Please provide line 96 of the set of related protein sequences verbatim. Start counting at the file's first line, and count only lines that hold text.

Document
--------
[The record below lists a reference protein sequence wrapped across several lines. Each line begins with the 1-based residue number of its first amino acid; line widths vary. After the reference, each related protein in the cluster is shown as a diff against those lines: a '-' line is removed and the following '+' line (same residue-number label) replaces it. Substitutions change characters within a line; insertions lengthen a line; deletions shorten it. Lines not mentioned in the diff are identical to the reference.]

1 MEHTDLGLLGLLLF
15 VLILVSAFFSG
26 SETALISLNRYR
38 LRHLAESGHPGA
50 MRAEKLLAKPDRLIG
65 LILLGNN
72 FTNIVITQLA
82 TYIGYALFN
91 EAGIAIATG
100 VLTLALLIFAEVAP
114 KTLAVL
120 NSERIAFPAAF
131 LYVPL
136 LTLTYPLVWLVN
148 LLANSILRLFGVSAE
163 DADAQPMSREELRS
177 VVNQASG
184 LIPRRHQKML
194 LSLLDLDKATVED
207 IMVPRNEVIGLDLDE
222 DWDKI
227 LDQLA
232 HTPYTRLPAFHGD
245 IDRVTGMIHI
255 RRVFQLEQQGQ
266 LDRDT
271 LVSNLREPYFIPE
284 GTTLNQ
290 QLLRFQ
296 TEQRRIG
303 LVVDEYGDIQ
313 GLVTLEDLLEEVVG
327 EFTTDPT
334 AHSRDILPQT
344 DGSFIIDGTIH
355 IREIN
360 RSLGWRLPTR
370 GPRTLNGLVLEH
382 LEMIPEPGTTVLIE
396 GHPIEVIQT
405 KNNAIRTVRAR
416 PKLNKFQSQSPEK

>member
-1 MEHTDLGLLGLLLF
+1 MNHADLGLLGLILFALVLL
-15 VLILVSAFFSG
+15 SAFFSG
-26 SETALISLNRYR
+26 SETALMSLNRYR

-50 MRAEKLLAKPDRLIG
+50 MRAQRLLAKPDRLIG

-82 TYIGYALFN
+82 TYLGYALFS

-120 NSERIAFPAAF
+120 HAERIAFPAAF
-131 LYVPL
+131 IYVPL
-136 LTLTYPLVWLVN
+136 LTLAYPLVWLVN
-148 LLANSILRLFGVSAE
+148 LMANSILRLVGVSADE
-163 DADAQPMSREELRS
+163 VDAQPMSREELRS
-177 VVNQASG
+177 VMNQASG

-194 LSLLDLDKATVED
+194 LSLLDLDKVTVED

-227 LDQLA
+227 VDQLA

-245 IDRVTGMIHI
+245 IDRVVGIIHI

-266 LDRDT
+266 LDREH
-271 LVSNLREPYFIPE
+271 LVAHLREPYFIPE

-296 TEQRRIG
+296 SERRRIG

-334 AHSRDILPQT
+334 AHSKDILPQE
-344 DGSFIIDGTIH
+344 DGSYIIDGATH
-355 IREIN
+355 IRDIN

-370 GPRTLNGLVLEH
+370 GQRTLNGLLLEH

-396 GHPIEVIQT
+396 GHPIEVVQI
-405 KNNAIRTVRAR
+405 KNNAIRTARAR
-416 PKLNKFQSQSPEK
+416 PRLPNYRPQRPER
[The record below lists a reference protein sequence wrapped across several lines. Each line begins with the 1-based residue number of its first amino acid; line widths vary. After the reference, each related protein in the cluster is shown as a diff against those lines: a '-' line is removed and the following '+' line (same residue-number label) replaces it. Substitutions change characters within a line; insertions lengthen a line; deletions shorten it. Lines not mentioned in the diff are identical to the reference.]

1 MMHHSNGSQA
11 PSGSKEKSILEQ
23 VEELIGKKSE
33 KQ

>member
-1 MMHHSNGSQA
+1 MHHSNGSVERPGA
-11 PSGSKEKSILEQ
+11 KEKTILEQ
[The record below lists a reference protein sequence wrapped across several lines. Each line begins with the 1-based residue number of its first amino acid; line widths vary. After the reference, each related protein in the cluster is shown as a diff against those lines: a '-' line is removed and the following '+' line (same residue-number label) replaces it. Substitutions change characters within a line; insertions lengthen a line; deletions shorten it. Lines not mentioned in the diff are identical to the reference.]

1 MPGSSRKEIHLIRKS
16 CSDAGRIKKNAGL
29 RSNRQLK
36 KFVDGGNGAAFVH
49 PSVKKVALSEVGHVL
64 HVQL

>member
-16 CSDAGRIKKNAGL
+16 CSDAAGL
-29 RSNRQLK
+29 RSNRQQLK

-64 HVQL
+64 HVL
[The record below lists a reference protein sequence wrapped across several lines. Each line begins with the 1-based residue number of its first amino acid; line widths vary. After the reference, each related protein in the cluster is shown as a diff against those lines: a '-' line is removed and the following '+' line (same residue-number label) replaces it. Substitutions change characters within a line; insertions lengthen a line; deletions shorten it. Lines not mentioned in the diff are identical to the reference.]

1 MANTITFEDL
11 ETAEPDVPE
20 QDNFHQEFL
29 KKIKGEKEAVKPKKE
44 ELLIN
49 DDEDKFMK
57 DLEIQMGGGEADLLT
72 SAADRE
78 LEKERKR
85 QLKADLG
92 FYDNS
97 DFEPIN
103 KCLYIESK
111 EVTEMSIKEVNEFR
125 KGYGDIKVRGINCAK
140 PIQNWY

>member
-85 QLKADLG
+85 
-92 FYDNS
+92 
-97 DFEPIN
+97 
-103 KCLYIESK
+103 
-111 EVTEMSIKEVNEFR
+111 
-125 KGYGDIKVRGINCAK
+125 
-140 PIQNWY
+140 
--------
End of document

23 VEELIGKKSE